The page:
In determining whether a particular level of discipline is just, it is appropriate to consider an employee's work history with the employer. As noted, Borgwardt had been employed by the District for only about ten months at the time of his discharge. While short, his tenure was, by no means, one characterized by "multiple acts of misconduct", as alleged here by the District. There is one documented instance in the record of Borgwardt failing to report for work, and failing to alert the District that he would be absent. According to Pienkos, Borgwardt was apologetic and did not have any further such incidents following the progressive discipline of a verbal warning with written record.
Pienkos also testified that he had "gotten reports that maybe, you know, Ryan wasn't fulfilling his work duties, those five hours," so he placed him on a set work schedule. Such a vague and unsupported allegation, which apparently was not conveyed to the Grievant, is not disciplinary in nature and does not make the Grievant "a disciplinary problem", as alleged by the District. Indeed, such a characterization, in light of the immediate termination and as a repeated reference to a non-disciplinary incident, almost makes it appear the District was attempting to bolster its justification for having fired the Grievant.
Borgwardt was terminated without just cause. The parties stipulated that Borgwardt was earning $10.30 per hour at the time of his discharge. The Union asserted and the District did not dispute that this hourly rate equated to a weekly salary of $257.50. Thus, Borgwardt's lost wages, between the date of his discharge and the date on which he found alternative employment, amount to $4635.00. Further, the parties stipulated that Borgwardt is owed ten hours of vacation, twenty hours of sick time, and five hours of personal time by the District. The Union asserted and the District did not dispute that these unpaid leave hours entitle Borgwardt to an additional payment of $360.50. Thus, Borgwardt's total wage loss resulting from his discharge was $4,995.50. Because Borgwardt has found new employment, the Union is not seeking reinstatement.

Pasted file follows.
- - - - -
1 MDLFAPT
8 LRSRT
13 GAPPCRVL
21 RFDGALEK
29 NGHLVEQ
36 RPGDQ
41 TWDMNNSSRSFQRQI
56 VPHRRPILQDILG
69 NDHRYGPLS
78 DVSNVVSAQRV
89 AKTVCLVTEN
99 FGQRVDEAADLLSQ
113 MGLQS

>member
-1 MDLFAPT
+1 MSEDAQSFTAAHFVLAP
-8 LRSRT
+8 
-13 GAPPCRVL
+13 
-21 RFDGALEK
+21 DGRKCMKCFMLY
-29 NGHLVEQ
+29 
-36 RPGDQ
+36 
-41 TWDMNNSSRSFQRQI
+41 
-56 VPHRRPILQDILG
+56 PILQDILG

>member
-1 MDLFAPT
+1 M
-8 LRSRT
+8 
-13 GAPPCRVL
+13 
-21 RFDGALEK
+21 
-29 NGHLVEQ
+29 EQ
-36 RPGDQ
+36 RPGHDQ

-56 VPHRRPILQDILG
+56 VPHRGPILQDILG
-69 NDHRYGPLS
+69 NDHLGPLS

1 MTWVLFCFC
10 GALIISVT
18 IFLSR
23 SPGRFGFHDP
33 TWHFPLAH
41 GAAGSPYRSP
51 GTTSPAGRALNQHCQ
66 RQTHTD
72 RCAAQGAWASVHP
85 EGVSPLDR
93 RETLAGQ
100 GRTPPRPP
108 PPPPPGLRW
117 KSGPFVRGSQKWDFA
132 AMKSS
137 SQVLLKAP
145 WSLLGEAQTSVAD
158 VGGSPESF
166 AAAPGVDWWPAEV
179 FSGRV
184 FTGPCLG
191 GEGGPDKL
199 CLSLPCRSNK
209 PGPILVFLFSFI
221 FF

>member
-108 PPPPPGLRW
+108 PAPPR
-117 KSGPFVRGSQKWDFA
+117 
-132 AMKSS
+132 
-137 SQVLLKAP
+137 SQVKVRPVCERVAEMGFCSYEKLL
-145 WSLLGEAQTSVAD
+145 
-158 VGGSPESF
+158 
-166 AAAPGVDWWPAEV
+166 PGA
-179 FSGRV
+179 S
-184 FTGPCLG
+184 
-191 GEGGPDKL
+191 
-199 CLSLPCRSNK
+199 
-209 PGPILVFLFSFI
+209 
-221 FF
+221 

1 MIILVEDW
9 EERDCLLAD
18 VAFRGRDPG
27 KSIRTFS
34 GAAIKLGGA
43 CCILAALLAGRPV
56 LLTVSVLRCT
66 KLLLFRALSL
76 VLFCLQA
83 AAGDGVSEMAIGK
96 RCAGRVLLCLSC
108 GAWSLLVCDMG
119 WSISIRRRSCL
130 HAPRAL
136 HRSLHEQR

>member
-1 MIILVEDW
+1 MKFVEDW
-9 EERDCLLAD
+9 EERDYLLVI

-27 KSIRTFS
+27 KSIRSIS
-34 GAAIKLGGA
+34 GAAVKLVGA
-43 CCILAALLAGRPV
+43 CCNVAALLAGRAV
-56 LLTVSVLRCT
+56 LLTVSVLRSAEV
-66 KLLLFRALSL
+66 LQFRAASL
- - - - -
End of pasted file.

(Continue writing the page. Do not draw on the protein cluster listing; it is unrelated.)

On the basis of the Agreement, the record evidence, and the arguments of the parties, it is my
That the grievance is sustained. As remedy for terminating the Grievant without just cause, the District shall make the Grievant whole by paying him $4,995.50. The District may do so in three equal payments, the last to be made no later than October 26, 2010.
Dated at Madison, Wisconsin, this 26th day of July, 2010.
Danielle L. Carne, Arbitrator